During Monday's talks Qureshi "emphasised that terrorism was a global issue and had to be dealt with by all countries in a spirit of co-operation", a statement by the foreign ministry said.
It added that Thompson was "looking forward to further strengthening its strategic relations with Pakistan".
Senior political figures, including Pakistan's prime minister, voiced anger over the comments, which also led to protesters burning an effigy of Cameron in the streets of Karachi.
Pakistan's information minister said Asif Ali Zardari, the Pakistani president, would correct Cameron's "misperception" when they meet in the UK on Tuesday.
"The president of Pakistan will explain and have a dialogue and good discussion and he will explain the facts to the new government over here," Qamar Zama Kaira said.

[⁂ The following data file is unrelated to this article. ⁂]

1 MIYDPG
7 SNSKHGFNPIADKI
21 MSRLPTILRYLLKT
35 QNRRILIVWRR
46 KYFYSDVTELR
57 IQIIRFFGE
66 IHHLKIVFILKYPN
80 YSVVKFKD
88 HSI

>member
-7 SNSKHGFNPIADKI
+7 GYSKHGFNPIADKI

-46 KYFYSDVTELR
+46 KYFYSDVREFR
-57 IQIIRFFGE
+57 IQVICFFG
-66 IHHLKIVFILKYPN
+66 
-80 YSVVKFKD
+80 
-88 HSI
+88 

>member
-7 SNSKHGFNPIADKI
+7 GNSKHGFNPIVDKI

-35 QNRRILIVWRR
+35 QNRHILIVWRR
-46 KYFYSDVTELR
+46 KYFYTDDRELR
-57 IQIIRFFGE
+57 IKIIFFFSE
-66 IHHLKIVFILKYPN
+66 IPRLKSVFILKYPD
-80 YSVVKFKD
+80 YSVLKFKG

"We hope that the new leadership over here, when they get the exact picture, will agree with us."
Zardari held talks with Nicolas Sarkozy, the French president, at the Elysee Palace in Paris on Monday, ahead of his visit to Britain.
"France feels that Pakistan is a responsible partner with them in the world," said Zardari, adding that Sarkozy had said he would visit Pakistan later in the year.
The Pakistani leader did not directly address the argument with the UK, and a senior French official, briefing journalists after the private meeting on condition of anonymity, said the issue did not come up.